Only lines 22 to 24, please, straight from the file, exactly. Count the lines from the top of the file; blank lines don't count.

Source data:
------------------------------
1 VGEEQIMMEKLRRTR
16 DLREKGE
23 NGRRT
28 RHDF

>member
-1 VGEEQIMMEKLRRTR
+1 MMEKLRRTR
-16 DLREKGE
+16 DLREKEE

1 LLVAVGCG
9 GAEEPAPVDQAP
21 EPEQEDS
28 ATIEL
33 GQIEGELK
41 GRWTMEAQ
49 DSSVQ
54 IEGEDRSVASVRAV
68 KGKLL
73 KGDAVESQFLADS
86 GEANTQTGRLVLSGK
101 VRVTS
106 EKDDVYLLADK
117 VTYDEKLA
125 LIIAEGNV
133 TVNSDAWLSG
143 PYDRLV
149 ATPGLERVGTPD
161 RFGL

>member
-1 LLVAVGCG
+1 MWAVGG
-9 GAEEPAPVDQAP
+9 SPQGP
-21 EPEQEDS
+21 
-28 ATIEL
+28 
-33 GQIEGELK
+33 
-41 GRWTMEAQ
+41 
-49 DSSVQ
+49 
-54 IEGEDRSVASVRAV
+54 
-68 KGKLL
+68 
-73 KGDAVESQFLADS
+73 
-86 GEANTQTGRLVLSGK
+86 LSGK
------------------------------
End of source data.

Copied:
106 EKDDVYLLADK
117 VTYDEKLA
125 LIIAEGNV